Our results indicate, therefore, that this mid-20th century event was one of the earliest fatal impacts of climate change to have been identified.
Setting a legal precedent?
Our findings offer new evidence relating to an ongoing lawsuit in the German courts.
In this case, Saúl Luciano Lliuya, a farmer and mountain guide from Huaraz, sued RWE – a German energy utility and Europe’s largest carbon dioxide emitter – seeking compensation for a portion of the costs of measures to reduce the flood risk from Lake Palcacocha.
The lawsuit argues that RWE is liable for part of the costs of building flood defences, in proportion to their contribution to historical greenhouse gas emissions. As such, the case hinges on the existence of a causal relationship between climate change and the need to build flood defences.
The lawsuit is now in an evidence-gathering phase, in which scientific evidence about this causal relationship may be considered.
And, although evidence from attribution research has not yet entered widespread use in climate lawsuits, climate scientists now possess the tools to provide evidence about the role of greenhouse gas emissions in causing specific impacts.
For example, scientists previously published a study investigating the role of climate change in Japan’s 2018 summer heatwave. The research found that a heatwave as intense as that of summer 2018, in which over 1,000 people died, could not have occurred without climate change
Such studies add to the growing body of evidence that lawyers have at their disposal on which to base legal claims for compensation.
Glacial lake outburst floods are already a major hazard as mountain areas. The ongoing retreat of glaciers will threaten growing numbers of communities. Our findings provide clear evidence that the threat to life from Lake Palcacocha is a direct consequence of human-caused climate change.
Even as the impacts of climate change continue to accumulate globally, there remains no comprehensive assessment of what the climate change impacts experienced to date are.
Understanding which events are the consequence of human activity has assumed growing significance and research on this topic may inform litigators and the courts, support policymakers in prioritising adaptation measures, and refine estimates of the economic impacts of climate change.
Geneva, 26 January 2021- As climate change leads to an increase in the frequency and intensity of extreme weather, the need for effective early warnings and early action took centre stage at the Climate Adaptation Summit on 25-26 January.
The online event, hosted by the Netherlands, convened global leaders and local stakeholders. It launched a comprehensive Adaptation Action Agenda and heard of new financial pledges to initiatives to make the world more resilient to the effects of climate change.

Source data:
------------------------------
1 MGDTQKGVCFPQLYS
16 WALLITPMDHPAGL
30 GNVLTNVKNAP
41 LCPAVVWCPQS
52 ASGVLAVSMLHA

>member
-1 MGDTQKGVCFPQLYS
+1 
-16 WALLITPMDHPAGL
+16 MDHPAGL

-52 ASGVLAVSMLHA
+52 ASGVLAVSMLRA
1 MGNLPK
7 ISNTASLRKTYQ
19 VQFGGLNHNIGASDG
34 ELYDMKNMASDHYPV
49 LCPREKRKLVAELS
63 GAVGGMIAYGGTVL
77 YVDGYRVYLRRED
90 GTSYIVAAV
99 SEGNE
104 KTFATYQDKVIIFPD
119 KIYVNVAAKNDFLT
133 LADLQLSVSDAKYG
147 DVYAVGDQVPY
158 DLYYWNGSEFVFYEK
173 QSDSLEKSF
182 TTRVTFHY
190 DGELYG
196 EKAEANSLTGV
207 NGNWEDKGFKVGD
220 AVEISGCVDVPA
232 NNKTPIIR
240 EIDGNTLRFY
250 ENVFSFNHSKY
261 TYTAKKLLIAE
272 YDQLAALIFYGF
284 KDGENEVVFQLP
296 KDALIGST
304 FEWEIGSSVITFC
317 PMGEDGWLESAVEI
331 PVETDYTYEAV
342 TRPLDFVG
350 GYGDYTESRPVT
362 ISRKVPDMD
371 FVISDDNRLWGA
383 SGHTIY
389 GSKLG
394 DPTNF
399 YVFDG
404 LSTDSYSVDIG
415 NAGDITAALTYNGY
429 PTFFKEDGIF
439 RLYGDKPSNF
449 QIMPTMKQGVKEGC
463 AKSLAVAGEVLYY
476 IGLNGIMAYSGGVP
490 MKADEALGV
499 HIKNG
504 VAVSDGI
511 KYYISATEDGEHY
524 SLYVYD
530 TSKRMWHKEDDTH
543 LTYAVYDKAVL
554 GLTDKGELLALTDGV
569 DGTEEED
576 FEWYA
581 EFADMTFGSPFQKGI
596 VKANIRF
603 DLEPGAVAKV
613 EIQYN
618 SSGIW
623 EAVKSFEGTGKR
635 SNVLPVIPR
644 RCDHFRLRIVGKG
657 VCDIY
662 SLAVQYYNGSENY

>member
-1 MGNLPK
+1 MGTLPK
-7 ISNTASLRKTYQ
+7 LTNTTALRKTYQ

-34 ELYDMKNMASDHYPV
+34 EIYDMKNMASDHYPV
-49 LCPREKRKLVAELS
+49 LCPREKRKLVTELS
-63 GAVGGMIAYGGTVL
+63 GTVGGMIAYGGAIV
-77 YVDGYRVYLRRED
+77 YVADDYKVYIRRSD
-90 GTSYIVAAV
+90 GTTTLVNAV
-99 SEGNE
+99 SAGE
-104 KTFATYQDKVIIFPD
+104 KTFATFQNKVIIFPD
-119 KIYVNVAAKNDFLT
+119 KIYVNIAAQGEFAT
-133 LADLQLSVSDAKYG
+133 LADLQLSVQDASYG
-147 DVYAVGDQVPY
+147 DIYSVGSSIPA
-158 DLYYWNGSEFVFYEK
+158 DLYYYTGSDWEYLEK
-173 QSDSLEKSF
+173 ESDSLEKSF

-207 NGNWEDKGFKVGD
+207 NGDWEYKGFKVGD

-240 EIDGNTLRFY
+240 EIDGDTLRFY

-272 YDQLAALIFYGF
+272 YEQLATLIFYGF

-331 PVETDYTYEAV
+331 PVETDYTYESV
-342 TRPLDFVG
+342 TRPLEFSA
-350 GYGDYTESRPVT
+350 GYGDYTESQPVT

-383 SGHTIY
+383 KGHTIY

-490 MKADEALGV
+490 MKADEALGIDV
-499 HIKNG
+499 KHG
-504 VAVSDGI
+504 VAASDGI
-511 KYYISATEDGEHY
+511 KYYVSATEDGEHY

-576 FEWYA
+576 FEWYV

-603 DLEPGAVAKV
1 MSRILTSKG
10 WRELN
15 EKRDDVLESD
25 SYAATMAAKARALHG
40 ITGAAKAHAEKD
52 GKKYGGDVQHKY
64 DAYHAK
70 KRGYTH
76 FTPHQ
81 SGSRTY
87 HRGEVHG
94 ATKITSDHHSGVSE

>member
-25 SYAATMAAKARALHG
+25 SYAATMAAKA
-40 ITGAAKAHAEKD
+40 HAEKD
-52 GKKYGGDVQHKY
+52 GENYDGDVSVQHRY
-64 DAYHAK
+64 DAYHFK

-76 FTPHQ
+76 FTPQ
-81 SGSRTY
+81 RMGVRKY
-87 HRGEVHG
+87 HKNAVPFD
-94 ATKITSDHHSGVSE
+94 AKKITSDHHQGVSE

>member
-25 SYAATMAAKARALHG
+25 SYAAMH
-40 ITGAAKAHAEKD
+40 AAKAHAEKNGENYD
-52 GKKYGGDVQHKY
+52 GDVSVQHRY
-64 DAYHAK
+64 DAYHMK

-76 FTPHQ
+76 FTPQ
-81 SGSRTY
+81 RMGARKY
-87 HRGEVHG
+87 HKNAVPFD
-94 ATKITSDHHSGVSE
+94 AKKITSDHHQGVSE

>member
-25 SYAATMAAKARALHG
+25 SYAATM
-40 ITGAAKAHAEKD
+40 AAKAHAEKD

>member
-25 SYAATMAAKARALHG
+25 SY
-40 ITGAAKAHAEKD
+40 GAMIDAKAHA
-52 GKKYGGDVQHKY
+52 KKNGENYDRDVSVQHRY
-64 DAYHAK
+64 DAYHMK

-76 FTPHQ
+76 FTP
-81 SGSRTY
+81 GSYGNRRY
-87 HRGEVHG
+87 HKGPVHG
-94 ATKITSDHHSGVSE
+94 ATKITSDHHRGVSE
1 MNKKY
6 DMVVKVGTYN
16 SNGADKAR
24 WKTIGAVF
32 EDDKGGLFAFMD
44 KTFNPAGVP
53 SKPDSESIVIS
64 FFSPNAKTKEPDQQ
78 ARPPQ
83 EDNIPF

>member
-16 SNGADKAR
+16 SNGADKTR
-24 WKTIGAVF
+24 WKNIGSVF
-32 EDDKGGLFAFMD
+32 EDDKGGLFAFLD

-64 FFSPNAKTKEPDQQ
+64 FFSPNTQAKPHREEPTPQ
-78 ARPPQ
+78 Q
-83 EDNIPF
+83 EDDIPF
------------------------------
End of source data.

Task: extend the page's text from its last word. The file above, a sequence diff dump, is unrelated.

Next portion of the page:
“According to the World Meteorological Organization, there have been more than 11,000 disasters due to weather, climate and water-related hazards over the past 50 years, at a cost of some US$ 3.6 trillion,” United Nations Secretary-General Antonio Guterres told the opening session.
“Extreme weather and climate-related hazards have also killed more than 410,000 people in the past decade, the vast majority in low and lower middle-income countries. That is why I have called for a breakthrough on adaptation and resilience,” he said.
Although the global death toll has fallen, the poor remain disproportionately exposed.
Guterres further stated at the opening that as “one person in three is still not adequately covered by early warning systems, and risk-informed early approaches are not at the scale required, there is a need to work together to ensure full global coverage by early warning systems to help minimize these losses.”
Disaster Risk Management
A special Anchoring Event on Disaster Risk Management — one of the action themes of the Climate Adaptation Summit – addressed the urgency of greater investment in early warning systems. It also focussed on the need to translate early warnings into risk-informed early action in advance of hazards striking.
The event, Getting ahead of the climate curve: Investing in early warning and early action, was co-hosted by the Risk-informed Early Action Partnership (REAP), the World Meteorological Organization (WMO) through the Climate Risk and Early Warning Systems (CREWS) initiative and the International Federation of Red Cross and Red Crescent Societies (IFRC). It featured leaders and decision-makers, including from countries on the frontline of climate change.
The event heard of new financial commitments from France, Finland and the European Commission to CREWS to build early warning systems capacity. Luxembourg Minister for Climate, Environment and Sustainable Development Carole Dieschbourg presented Luxembourg’s climate finance strategy that is doubling over the next five years, with support to the most vulnerable countries, such as small island developing states.
Early warning systems are a highly effective way of adapting to climate change and building resilience to extreme weather. It is estimated that investments in these services can save lives and assets worth at least ten times their cost.
Only 40% of WMO Members report having an early warning system in place. Furthermore, the WMO State of Climate Services 2020 report showed that there is a global incapacity for translating early warnings into early action.